The latest issue of Public Finance Quarterly puts public finances in focus. Five studies discuss the topic and review the transition to accrual accounting, the public services’ integrity risks and controls, the creditworthiness of local government-owned companies, the tax system’s reform, and the impact of reducing the corporate income tax rate. Besides a further article analyses the financial literacy of the small and medium-sized enterprises and we can read about the structural reforms in financial crisis management in Ireland.
József Simon and the co-authors in their study present the most important areas of change in public account and the experiences concerning transition to accrual accounting in the public sector from the perspective of supreme audit institutions. The experiences are presented through the Austrian and Bulgarian examples. Besides the article gives an overview of the main changes in the Hungarian public accounting system, also from the point of view of the supreme audit institution.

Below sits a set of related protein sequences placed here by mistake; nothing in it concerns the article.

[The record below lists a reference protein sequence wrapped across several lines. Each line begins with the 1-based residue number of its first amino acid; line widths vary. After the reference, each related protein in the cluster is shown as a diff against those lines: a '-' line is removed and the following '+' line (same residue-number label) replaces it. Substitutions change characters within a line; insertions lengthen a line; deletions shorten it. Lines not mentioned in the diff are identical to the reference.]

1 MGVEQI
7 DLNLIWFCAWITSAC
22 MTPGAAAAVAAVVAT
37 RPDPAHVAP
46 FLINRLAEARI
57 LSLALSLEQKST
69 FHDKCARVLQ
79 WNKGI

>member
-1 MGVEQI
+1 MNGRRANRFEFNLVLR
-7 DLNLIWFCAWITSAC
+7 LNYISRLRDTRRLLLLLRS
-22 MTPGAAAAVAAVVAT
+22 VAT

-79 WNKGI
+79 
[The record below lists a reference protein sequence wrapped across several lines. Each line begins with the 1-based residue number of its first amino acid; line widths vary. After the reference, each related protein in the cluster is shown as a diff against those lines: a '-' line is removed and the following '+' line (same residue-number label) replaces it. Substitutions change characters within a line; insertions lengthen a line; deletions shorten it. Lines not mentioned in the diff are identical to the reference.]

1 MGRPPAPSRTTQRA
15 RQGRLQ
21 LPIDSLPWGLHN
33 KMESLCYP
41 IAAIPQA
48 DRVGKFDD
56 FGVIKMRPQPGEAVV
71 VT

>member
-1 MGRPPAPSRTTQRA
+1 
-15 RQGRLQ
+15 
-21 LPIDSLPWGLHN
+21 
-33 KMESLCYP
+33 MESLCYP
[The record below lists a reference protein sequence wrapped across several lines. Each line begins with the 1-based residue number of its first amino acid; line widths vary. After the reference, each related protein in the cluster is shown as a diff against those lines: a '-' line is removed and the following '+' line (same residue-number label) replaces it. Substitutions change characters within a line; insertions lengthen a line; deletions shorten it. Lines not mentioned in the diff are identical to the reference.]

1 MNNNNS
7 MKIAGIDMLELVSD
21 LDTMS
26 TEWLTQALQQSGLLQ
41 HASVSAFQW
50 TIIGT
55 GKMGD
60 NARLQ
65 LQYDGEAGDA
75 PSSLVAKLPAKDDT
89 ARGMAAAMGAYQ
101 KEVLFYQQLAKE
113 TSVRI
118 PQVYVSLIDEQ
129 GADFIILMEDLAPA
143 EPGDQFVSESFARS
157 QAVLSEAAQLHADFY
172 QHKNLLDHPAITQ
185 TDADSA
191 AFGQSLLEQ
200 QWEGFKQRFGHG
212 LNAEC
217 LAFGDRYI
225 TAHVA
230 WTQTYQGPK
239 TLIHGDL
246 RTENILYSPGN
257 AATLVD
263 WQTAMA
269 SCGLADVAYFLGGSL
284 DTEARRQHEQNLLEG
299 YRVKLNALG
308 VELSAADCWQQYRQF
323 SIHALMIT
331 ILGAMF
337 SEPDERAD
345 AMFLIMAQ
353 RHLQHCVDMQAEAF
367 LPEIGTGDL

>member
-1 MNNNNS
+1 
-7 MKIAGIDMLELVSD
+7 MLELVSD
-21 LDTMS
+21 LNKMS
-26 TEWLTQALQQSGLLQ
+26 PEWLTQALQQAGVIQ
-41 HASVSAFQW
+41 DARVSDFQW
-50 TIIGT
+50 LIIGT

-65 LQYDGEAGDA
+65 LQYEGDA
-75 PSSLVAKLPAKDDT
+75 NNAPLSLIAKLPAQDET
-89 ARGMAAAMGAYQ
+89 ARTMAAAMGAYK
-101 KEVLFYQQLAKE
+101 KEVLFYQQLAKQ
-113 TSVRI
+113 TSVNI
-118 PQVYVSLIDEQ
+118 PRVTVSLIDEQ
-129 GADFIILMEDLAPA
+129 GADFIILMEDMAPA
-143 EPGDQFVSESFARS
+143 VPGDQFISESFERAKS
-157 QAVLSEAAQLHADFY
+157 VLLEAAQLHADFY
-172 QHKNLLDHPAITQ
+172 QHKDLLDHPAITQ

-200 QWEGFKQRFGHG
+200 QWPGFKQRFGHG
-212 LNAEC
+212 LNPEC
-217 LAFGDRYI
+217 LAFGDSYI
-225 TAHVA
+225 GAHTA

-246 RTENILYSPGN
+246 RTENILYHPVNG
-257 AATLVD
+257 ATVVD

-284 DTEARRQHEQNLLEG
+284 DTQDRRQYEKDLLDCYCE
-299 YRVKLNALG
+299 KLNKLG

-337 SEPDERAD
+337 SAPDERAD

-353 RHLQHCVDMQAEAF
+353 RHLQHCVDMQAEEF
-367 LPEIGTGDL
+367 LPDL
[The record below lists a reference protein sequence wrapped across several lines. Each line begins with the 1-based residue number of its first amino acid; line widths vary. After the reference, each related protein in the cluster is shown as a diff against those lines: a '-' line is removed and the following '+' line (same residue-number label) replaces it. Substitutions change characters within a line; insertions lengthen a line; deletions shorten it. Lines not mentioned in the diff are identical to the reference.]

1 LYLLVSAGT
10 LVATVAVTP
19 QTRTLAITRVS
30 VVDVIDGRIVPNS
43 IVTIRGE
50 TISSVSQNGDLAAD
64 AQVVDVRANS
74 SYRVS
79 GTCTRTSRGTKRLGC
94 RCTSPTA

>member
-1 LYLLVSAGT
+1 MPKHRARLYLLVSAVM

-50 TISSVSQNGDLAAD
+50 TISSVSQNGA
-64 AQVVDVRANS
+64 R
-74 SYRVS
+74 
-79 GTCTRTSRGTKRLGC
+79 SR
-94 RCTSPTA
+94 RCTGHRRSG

2017 marks the seventh year that the State Audit Office of Hungary conducted an Integrity Survey evaluating the corruption risks of public sector institutions and the availability of integrity controls ensuring protection against corruption. The study of Erzsébet Németh and the co-authors examine the integrity situation of public services based on the Survey’s data. According to the results of the research, the provision of chargeable services, the possibility of exercising equity and the excess demand for the services carry significant integrity risks. Integrity is supported by the fact that in the case of cash benefit, an official handover document is usually drawn up and the majority of the institutions appropriately regulate the issue of conflict of interest. However, only one third of the institutions has established a system for supporting complaints and whistleblowing. In addition, particularly in case of organisations where demand permanently exceeds supply, the inappropriate regulation of the acceptance of gifts, invitations and travels draws the attention to a major deficiency within public sector integrity.